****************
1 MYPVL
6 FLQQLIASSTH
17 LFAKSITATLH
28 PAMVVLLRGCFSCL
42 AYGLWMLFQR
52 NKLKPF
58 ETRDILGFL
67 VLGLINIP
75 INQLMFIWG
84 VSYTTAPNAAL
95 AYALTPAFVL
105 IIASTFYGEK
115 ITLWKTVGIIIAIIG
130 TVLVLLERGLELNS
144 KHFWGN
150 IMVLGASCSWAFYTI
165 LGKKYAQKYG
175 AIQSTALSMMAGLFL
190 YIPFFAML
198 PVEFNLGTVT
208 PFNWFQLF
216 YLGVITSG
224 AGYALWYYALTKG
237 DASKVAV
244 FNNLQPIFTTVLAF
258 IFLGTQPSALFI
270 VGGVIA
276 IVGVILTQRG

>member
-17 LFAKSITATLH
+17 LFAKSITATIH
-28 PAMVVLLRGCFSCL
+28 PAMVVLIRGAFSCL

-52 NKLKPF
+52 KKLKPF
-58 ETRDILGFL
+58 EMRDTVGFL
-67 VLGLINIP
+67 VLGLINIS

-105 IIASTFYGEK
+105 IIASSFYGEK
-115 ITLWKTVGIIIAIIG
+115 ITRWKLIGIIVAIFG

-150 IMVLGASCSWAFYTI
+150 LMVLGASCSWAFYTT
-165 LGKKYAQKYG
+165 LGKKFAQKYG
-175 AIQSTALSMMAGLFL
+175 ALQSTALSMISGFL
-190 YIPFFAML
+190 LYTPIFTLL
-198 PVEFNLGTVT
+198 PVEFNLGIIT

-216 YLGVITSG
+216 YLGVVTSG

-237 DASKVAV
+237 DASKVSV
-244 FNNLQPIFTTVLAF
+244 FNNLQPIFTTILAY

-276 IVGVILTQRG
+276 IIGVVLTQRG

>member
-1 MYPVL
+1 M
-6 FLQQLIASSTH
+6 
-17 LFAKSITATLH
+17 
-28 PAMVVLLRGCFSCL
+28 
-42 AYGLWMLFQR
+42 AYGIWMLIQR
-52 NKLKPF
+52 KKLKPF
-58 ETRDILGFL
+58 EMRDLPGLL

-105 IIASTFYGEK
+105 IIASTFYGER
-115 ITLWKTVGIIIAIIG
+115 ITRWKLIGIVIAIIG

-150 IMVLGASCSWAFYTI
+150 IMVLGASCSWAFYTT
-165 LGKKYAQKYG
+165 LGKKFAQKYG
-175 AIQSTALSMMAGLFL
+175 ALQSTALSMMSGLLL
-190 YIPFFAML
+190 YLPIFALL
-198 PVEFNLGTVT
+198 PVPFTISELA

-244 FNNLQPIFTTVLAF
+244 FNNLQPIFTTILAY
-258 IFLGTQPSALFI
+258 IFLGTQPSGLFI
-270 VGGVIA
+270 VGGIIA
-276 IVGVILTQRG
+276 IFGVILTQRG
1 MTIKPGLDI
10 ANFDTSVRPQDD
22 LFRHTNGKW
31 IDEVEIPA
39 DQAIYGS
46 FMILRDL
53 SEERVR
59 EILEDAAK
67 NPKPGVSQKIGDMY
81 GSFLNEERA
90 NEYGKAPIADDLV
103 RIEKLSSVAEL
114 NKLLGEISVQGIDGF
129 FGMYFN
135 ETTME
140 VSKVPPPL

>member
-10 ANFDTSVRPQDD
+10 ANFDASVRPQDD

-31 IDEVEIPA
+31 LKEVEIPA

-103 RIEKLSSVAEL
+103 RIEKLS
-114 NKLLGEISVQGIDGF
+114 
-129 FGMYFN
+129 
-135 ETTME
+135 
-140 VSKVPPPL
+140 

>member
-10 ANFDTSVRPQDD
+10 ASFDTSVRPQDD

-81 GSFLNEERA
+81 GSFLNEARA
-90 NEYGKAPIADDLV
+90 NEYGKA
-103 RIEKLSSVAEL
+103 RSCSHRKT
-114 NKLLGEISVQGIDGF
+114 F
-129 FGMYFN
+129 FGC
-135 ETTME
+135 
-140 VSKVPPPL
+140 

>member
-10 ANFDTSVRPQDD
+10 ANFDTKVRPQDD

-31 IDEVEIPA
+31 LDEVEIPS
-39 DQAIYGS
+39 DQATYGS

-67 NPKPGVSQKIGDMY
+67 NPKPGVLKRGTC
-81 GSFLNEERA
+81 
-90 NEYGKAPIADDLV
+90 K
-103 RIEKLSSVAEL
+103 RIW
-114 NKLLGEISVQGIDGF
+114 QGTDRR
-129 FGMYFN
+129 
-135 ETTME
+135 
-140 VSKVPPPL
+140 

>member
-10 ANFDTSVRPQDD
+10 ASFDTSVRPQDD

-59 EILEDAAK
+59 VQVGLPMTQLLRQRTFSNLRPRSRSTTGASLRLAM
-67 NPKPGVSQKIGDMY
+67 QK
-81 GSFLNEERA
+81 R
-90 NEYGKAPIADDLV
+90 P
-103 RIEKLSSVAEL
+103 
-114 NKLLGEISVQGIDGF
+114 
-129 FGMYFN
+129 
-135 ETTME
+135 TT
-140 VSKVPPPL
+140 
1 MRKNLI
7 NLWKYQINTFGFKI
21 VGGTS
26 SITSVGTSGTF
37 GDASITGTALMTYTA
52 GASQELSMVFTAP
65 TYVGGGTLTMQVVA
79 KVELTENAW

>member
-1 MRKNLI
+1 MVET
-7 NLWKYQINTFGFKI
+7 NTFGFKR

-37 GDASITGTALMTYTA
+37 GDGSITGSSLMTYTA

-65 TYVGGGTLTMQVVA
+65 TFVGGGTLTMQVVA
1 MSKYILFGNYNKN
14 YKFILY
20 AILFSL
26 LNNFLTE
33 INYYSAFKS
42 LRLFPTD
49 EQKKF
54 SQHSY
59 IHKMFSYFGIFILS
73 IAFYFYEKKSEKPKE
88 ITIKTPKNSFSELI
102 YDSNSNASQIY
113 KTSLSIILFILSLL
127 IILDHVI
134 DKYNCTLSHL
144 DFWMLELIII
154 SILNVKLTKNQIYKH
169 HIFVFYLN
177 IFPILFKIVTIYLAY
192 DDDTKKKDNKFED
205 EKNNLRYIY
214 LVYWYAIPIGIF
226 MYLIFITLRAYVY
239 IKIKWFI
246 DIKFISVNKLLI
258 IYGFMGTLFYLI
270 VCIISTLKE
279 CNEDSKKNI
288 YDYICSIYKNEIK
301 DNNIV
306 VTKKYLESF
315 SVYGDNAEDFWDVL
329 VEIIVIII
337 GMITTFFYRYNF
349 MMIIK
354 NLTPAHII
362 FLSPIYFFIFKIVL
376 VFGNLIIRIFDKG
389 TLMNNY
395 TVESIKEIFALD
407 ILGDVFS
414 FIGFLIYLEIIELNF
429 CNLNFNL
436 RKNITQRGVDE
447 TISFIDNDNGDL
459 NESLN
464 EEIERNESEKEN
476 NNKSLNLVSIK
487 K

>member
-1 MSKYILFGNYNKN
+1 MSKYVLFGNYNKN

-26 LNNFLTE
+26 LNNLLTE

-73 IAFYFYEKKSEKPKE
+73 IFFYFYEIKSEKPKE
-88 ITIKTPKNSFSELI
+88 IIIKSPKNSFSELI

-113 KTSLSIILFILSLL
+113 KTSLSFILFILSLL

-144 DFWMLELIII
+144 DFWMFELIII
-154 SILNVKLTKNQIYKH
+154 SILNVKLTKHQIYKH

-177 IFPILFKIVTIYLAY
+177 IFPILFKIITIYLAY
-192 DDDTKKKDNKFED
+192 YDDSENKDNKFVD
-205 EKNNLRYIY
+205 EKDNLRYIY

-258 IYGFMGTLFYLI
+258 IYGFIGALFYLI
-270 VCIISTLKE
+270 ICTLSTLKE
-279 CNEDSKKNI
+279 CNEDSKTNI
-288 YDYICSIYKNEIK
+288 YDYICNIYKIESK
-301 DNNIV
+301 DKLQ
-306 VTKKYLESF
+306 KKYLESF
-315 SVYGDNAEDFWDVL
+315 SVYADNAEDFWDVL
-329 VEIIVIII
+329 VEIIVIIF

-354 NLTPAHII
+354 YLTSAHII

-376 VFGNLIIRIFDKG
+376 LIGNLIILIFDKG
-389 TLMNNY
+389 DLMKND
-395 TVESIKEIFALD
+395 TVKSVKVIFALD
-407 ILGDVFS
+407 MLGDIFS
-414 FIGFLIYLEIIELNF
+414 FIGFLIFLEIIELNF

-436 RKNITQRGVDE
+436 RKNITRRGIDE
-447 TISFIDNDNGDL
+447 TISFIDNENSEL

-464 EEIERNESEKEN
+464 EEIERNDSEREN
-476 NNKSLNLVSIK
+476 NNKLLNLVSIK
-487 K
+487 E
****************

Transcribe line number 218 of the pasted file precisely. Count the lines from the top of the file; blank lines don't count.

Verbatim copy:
88 ITIKTPKNSFSELI